From about 200 BC to AD 500, the Ohio River Valley was a
focal point of the prehistoric Hopewell culture. The term
Hopewell describes a broad network of beliefs and practices
among different Native American groups over a large portion
of eastern North America. The culture is characterized by
the construction of enclosures made of earthen walls, often
built in geometric patterns, and mounds of various shapes.
Visible remnants of Hopewell culture are concentrated in the
Scioto River valley near present-day Chillicothe, Ohio. The
most striking Hopewell sites contain earthworks in the form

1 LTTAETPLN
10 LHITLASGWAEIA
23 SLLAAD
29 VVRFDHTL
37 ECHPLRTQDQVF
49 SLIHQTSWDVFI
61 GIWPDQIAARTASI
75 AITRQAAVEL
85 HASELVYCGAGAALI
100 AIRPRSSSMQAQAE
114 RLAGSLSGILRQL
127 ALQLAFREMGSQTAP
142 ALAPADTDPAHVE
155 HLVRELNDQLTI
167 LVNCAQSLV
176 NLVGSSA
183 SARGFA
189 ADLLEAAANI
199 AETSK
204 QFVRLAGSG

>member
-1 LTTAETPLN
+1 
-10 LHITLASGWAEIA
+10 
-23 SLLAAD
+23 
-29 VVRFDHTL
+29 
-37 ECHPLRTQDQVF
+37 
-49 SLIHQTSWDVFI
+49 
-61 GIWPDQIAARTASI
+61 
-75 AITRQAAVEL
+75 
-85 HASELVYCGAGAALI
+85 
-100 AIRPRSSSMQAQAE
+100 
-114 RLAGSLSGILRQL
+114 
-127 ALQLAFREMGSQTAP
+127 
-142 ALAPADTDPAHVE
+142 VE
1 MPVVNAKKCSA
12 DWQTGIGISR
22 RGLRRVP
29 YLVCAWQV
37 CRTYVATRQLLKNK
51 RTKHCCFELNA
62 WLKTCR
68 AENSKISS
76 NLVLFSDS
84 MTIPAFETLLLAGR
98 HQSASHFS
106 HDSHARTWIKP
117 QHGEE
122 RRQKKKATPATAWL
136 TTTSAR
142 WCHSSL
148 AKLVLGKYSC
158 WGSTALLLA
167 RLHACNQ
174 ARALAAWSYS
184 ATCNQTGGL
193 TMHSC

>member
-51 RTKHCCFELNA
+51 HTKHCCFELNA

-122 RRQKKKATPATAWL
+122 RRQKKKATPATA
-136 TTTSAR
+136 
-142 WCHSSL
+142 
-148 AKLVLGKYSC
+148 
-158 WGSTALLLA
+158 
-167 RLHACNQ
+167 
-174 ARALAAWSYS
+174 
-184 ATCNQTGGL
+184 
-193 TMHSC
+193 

of squares, circles, and other geometric shapes. Many of
these sites were built to a monumental scale, with earthen
walls up to 12 feet high outlining geometric figures more
than 1000 feet across. Conical and loaf-shaped earthen
mounds up to 30 feet high are often found in association
with the geometric earthworks.
Serpent Mound is now a State Memorial to the aboriginal people
who created these fascinating earthworks.